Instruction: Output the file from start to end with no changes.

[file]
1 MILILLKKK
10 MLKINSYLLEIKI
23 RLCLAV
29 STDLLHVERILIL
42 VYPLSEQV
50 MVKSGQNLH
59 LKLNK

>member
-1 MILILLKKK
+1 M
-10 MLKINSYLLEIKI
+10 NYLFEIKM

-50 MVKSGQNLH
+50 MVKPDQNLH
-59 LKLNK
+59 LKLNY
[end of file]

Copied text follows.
1 MILILLKKK
10 MLKINSYLLEIKI
23 RLCLAV
29 STDLLHVERILIL
42 VYPLSEQV
50 MVKSGQNLH
59 LKLNK

>member
-1 MILILLKKK
+1 M
-10 MLKINSYLLEIKI
+10 NYLFEIKM

-50 MVKSGQNLH
+50 MVKPDQNLH
-59 LKLNK
+59 LKLNY